Winner 2002

DNA Protects Men of Dishonor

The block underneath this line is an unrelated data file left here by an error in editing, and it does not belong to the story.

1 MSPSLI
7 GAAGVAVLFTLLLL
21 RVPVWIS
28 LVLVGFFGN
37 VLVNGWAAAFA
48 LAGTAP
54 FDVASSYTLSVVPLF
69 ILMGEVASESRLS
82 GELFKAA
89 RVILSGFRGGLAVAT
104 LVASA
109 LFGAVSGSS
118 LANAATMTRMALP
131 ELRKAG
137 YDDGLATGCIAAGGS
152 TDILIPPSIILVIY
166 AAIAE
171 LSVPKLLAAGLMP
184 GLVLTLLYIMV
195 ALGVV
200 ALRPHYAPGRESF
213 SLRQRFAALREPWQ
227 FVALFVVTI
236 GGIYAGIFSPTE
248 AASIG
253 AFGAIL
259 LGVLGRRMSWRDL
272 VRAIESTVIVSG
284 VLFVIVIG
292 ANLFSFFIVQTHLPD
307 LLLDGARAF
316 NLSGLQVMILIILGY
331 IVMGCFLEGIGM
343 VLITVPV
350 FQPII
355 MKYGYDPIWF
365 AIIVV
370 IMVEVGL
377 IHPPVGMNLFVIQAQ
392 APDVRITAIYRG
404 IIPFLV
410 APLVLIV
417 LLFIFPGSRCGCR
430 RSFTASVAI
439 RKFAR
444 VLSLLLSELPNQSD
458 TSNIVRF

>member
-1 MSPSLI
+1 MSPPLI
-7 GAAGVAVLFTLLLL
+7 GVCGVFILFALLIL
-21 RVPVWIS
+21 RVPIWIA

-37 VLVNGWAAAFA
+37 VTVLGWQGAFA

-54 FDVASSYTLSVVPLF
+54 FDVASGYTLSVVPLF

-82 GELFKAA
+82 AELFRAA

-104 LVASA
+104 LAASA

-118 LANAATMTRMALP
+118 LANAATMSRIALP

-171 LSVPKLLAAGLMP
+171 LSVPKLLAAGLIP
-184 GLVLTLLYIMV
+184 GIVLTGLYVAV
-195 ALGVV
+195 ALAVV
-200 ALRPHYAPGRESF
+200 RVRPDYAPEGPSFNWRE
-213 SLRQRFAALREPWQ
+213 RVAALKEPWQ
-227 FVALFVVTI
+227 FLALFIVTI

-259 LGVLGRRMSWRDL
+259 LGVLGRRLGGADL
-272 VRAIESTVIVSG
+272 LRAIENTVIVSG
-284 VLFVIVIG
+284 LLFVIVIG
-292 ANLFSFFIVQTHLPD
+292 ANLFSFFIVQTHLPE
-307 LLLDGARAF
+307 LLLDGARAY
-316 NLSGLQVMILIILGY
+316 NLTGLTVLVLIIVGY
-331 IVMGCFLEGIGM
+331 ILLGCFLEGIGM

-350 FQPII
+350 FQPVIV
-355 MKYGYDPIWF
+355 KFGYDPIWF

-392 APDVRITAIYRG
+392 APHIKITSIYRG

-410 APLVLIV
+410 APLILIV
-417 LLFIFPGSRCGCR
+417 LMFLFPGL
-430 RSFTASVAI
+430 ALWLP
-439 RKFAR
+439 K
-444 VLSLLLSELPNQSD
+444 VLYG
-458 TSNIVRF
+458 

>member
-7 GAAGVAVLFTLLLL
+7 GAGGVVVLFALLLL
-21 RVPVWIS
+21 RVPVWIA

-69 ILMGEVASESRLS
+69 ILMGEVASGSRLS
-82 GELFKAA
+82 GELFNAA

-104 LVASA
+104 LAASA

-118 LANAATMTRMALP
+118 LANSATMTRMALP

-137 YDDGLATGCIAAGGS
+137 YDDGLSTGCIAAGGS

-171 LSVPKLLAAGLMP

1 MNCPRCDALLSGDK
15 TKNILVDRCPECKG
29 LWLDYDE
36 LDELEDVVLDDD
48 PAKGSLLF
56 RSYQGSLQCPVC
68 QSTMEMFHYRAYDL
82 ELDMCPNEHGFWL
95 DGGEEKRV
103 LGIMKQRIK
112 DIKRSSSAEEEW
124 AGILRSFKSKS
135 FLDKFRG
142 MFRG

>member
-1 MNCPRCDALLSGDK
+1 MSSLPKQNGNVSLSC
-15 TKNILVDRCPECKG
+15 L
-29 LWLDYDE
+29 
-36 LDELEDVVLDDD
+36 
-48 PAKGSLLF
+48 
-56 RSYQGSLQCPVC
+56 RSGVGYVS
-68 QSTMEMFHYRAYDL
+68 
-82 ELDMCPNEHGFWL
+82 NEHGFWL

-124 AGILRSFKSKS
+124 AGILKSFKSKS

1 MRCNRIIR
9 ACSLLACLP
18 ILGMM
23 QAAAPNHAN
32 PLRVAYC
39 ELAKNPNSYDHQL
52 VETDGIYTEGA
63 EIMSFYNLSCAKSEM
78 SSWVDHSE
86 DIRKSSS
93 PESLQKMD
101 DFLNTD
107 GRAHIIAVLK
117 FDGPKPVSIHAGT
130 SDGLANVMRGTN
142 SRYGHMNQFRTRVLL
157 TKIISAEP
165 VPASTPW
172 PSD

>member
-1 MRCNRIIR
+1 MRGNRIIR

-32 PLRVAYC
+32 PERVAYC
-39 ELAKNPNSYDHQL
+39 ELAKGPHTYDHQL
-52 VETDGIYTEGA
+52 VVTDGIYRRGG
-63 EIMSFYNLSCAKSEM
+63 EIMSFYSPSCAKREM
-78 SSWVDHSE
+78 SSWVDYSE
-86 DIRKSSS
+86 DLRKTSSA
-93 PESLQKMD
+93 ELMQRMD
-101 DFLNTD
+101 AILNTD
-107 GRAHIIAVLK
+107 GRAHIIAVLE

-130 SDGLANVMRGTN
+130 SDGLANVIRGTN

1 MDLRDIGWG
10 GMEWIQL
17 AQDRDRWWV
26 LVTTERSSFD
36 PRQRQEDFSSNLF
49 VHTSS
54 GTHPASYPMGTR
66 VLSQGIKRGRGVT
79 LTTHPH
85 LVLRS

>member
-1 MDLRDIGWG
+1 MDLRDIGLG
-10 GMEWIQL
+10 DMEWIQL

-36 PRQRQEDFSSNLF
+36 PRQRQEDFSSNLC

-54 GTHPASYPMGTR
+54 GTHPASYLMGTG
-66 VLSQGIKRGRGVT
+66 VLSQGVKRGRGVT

In a case of rape at Fort Hood army base in Texas, military criminal investigators inform the victim, an enlisted woman, that they have all the evidence, including DNA evidence, they need to secure a conviction, but they will not be using that evidence because of a Pentagon policy. Although DNA samples for every soldier in the U.S. military are on file, the policy prohibits the samples from being used in solving crimes, even those committed by soldiers against soldiers. The victim and rape crisis counselors in this case feared that other violent crimes would be committed before military authorities would permit use of DNA samples. They feared someone might be killed. And indeed, this is what happened, after KPRC’s first reports on the rape case. Following this random murder the military did crosscheck the DNA and police learned that one soldier was responsible for both crimes. That soldier is now in jail. The KPRC investigation prompted Congressional action and a new federal law now requires the military to use its DNA files in serious criminal cases. Investigative Reporter and Writer Stephen Dean presented this story with Photographer/Editors Glenn Garcia and Mark Muller and with the support of Assistant News Director and Executive Producer Rick McFarland of KPRC. For pursuing an important story in a manner that led to significant changes in the law, a Peabody Award goes to KPRC-TV’s DNA Protects Men of Dishonor